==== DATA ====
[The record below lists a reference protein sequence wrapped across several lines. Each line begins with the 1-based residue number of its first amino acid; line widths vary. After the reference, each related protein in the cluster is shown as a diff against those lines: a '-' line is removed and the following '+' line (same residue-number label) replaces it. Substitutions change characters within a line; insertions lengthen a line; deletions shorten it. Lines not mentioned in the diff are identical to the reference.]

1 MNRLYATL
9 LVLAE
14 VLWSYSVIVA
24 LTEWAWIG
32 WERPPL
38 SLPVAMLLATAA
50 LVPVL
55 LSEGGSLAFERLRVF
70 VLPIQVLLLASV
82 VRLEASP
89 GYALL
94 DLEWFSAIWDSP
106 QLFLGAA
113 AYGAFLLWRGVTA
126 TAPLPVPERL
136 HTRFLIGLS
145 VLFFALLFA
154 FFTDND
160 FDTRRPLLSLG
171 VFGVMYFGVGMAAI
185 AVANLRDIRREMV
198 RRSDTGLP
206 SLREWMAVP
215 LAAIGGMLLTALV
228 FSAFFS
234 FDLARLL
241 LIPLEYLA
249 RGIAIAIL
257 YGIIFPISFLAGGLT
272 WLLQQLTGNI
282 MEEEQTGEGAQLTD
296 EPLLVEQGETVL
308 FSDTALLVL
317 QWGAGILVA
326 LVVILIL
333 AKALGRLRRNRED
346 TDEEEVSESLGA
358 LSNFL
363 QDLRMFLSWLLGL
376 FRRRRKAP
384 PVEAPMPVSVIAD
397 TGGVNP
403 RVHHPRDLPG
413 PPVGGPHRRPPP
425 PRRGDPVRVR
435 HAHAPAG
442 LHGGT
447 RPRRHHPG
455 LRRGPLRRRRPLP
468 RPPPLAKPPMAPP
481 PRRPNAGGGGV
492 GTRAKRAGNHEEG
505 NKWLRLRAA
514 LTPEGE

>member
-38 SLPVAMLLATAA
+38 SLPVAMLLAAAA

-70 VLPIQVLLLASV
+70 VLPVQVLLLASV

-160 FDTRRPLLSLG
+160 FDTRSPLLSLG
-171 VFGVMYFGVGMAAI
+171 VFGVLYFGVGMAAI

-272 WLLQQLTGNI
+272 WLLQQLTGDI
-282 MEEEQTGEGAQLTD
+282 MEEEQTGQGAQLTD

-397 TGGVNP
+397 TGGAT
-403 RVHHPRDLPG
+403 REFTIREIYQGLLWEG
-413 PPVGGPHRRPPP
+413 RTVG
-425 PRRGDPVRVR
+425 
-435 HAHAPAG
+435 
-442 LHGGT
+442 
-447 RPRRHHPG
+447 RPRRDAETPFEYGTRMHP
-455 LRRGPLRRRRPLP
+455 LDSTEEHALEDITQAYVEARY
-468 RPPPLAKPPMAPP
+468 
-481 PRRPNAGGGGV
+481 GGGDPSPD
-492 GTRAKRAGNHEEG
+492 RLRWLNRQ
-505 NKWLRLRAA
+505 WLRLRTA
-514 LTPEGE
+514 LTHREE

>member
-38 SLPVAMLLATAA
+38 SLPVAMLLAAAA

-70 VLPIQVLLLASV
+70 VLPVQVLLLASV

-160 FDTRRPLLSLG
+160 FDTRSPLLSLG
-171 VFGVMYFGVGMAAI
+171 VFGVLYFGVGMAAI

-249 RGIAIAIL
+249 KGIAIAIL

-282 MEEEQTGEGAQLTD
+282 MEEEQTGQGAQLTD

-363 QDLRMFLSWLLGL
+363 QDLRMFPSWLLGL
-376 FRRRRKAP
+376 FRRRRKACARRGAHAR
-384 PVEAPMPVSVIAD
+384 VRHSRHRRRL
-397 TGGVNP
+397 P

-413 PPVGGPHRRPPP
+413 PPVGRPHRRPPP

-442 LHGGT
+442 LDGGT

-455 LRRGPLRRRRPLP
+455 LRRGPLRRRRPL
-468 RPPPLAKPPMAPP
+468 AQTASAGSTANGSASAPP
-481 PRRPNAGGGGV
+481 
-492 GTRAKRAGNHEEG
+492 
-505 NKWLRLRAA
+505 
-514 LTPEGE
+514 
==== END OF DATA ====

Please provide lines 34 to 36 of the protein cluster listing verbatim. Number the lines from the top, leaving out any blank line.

308 FSDTALLVL
317 QWGAGILVA
326 LVVILIL